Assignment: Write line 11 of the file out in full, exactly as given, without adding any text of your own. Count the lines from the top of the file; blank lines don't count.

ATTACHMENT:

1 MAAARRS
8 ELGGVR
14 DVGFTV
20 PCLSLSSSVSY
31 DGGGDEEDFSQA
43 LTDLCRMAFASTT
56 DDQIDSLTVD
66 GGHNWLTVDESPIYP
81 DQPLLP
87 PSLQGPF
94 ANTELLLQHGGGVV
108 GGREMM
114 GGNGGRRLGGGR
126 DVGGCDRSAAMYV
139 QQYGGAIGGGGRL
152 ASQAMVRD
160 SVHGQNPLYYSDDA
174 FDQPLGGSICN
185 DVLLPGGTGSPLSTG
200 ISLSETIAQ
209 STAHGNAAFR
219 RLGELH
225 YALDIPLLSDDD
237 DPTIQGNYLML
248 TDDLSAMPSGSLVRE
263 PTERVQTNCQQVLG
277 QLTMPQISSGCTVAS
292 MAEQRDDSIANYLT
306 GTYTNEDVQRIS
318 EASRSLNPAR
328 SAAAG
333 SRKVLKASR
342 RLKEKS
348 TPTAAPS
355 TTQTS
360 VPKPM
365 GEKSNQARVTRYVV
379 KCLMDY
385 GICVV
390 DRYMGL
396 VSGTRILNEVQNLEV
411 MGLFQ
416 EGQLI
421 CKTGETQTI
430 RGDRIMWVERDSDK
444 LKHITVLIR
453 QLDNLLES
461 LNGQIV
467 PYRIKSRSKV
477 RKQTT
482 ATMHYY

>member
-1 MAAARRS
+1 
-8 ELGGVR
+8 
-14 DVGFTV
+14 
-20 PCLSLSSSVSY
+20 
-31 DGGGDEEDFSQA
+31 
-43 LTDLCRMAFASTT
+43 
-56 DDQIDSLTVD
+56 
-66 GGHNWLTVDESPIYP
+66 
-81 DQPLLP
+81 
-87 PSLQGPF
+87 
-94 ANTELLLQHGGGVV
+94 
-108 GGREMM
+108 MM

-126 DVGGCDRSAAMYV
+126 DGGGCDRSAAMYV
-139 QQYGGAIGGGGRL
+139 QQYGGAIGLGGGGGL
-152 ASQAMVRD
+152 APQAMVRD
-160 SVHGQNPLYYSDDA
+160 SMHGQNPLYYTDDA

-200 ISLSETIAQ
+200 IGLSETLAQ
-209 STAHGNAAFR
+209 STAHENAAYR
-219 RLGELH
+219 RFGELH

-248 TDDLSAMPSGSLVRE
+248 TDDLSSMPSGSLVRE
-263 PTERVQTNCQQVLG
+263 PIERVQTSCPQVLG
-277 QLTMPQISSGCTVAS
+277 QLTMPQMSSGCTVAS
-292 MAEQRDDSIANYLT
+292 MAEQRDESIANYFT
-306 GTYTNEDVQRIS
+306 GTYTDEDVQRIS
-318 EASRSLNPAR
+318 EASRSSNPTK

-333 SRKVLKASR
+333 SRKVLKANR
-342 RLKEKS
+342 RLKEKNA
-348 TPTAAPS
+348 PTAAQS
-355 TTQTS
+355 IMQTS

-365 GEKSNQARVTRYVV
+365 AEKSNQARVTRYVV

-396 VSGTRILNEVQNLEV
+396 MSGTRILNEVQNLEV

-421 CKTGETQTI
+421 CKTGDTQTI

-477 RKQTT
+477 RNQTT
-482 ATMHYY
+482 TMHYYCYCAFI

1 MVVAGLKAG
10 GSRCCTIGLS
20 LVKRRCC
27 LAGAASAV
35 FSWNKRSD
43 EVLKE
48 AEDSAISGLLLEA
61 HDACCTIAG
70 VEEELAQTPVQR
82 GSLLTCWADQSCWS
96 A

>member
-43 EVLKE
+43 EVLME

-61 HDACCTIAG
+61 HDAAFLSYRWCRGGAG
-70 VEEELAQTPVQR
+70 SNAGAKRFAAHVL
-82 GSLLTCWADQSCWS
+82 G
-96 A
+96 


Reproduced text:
94 ANTELLLQHGGGVV